Lunging is a very touchie feelie thing. Much depends on why you are working the animal off the ground rather than in the saddle. I have reached the stage with my mare where she follows my body position relative to her and the position of my hands. She will now circle at the walk and she will whoa and stand for a couple of minutes. Then we usually move on to walking in hand on a loose rein - starting, stopping, turning etc.
The lead rein/linge line is presently connected to the ring on a mild snaffle fitted to a bridle and any pressure on the line must be minimal. The idea is to communicate not restrict.
Originally we started out lungeing with the pessoas, the surcingle, the bridle and a long whip, each piece of which I steadily discarded. All I use nowadays is the lead line and the bridle - but we are going to start using a cavesson fitted with nose rings soon rather than the bit. Effectively then I shall have little breaking power other than to be able to turn her head, use my voice and give a slight tug of resistance on the nose rings to stop her should she ever freak out. The Olympic sized arena has no fencing although it is raised off the ground. So I shall have to be sure she is in the mood to 'play' with me.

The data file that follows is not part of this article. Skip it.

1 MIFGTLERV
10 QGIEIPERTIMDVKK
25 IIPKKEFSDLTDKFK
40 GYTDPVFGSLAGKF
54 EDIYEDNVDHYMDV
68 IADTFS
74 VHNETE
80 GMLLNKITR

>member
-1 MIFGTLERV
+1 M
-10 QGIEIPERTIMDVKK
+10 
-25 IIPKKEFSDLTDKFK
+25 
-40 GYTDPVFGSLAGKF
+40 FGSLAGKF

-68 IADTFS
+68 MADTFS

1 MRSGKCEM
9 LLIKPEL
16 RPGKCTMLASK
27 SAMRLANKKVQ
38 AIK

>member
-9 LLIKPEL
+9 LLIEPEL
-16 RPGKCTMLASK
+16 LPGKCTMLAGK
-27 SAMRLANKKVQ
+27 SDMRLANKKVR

In any session once she has warmed up by circling and been given a little physical work out at trot, extended trot and maybe even canter, I start to lead her on a short loose line when I am relying on her to follow my direction of walk and the slightest of cues from pressure given through the lead line.
But then comes the big question - what am I ultimately aiming to get from her?
In my case it is getting her to follow me 'off lead' ie walk, stop, stand, walk turn. We play games together - I try to vary the sequence a little every session. Maybe one day I'll try backing her up - off the lead line.
To me the important thing with lunging is that she can see me and I can communicate with her thru down thru the line, by the tone of voice, by the relative position of my body and by my hands.
Of late there have been a couple of sessions when I now realise she was in pain thru ulcers (another story). On those days she wasn't listening to me, so what I could achieve was restricted, so I asked her for less.
When setting up the session, I ask myself what are we going to do today? Then I modify my plans according to her mood once I have her working.
Any aggression, irritability, anger or impatience on my part - for whatever reason- is absolutely counter productive.
All I have available to 'direct' her is 'voice' and the subtle pressure on the line but it has taken some time to get to this stage.